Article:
Squeezed out

March 23, 2007

People started to get out of Maryland in a big way last year. Yes, the Census Bureau estimate for 2006 shows the state gained in population - but that's because births far outnumbered deaths, and more than 21,000 immigrants arrived here from abroad. There's another category, though, and it tells a different story: 25,000 more people moved out of Maryland than into Maryland from elsewhere in the United States.

The biggest losers? Montgomery and Prince George's counties. The likely culprits? Congestion and the high cost of housing. Anne Arundel also showed a significant loss in this bracket (called net internal migration), and Howard and Baltimore counties were flat.

On a county level, some of the out-migration was simply to other more distant parts of the state, especially Southern Maryland and the Eastern Shore. Overall, nonetheless, Maryland lost, in just one year, fully half as many residents as it expects to welcome through the base realignment and closure program.

This raises an important question: As BRAC draws an estimated 40,000 people to Maryland over the next few years, will increased congestion and the pressure on housing prices simply drive other residents out of the state? The Census Bureau estimate shows significant influxes in York County, Pa., Berkeley County, W.Va., and Kent and Sussex counties in Delaware - all of which border Maryland, and all of which probably lured a sizable portion of those migrants across the state line.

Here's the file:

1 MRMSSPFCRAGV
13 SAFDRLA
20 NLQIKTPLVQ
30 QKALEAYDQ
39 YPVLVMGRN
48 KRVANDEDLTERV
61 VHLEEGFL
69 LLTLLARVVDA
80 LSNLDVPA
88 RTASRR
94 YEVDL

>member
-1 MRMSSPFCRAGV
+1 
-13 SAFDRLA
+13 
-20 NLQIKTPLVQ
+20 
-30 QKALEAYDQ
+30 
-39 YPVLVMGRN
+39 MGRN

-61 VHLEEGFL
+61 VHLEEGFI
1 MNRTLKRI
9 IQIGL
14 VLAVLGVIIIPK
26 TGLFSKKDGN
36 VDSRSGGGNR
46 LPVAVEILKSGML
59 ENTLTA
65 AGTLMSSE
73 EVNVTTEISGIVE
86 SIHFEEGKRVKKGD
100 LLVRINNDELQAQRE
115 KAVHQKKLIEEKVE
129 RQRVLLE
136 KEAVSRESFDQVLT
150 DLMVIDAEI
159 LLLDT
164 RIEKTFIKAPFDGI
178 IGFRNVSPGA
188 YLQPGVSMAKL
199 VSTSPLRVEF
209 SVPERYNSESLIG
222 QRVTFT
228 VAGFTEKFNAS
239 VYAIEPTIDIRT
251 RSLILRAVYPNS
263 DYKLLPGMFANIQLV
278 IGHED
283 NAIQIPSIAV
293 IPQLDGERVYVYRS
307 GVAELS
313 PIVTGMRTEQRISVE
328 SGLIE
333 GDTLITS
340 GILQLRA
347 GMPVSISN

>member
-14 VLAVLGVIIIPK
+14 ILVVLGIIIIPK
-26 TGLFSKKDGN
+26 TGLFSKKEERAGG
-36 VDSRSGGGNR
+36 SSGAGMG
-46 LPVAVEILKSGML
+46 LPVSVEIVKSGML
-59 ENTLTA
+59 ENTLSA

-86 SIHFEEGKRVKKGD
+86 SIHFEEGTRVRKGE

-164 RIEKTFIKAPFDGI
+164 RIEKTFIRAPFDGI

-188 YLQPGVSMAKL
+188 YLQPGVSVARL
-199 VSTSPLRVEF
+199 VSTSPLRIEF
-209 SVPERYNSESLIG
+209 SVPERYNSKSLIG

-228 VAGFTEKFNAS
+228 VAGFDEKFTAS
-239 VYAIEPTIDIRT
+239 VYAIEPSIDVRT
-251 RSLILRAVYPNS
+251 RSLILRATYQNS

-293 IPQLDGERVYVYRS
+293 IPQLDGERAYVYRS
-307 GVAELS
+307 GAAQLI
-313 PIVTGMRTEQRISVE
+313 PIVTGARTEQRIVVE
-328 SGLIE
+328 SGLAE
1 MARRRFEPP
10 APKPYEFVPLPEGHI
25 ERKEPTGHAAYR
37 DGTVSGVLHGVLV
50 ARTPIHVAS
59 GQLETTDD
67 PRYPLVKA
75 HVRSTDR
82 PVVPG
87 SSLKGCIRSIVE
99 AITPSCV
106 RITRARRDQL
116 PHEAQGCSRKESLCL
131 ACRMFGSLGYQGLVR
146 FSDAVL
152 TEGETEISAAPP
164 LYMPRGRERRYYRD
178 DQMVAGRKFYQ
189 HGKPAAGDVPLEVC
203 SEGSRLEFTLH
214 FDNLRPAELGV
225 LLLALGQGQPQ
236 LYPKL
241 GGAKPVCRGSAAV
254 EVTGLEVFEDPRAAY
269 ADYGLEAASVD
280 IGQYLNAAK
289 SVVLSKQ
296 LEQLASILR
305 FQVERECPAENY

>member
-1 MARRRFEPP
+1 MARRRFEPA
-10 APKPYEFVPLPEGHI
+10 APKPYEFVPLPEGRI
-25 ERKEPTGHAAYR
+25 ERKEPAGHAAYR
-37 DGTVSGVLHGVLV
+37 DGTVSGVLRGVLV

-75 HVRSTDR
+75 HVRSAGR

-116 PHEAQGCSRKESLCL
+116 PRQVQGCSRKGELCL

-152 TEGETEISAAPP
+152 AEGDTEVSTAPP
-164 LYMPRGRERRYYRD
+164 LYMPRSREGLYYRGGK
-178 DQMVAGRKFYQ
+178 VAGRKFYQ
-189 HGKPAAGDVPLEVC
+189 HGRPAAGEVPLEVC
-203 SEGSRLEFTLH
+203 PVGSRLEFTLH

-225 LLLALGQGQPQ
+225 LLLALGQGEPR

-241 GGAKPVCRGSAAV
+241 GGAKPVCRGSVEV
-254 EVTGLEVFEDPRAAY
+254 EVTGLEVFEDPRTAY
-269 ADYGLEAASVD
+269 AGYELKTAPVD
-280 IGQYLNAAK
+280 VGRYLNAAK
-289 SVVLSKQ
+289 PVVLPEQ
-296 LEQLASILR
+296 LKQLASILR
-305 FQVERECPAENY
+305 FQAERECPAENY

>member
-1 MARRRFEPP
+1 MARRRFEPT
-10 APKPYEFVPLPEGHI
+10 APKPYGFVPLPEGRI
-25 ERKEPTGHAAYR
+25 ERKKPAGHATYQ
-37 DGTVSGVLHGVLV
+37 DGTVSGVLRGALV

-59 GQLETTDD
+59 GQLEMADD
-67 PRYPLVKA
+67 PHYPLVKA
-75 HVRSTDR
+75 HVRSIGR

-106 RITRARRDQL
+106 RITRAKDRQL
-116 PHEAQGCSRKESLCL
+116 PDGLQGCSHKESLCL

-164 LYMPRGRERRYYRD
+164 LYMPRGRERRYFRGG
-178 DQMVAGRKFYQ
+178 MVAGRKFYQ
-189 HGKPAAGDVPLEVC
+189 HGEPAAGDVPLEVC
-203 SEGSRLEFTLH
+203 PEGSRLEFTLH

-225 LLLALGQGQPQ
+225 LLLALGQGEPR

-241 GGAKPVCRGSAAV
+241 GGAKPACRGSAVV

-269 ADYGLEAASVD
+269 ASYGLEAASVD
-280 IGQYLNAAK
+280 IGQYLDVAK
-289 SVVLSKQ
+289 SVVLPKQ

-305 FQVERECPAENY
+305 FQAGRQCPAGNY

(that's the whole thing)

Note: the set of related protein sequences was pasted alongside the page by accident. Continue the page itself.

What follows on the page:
That's too bad, because it does Maryland no good to lose residents to other states - especially when there's room for housing in Maryland, and it's not on farmland or in forests. It's in the city of Baltimore, which once had a population half again as large as it does now. It could again. But last year, Baltimore took the third-biggest hit after the D.C. suburbs when it came to net migration - losing nearly 8,000 more residents than it gained.

All of Maryland would benefit if, by a cooperative effort, marshaling the resources and talents of the state as a whole, Baltimore could once again be turned into a magnet for new residents.

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